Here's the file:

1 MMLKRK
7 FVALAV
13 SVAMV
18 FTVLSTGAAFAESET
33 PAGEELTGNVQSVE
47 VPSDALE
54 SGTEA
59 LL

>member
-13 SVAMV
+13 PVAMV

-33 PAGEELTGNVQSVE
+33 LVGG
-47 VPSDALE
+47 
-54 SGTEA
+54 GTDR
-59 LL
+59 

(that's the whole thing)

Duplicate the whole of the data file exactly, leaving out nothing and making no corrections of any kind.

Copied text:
1 MMLKRK
7 FVALAV
13 SVAMV
18 FTVLSTGAAFAESET
33 PAGEELTGNVQSVE
47 VPSDALE
54 SGTEA
59 LL

>member
-13 SVAMV
+13 PVAMV

-33 PAGEELTGNVQSVE
+33 LVGG
-47 VPSDALE
+47 
-54 SGTEA
+54 GTDR
-59 LL
+59 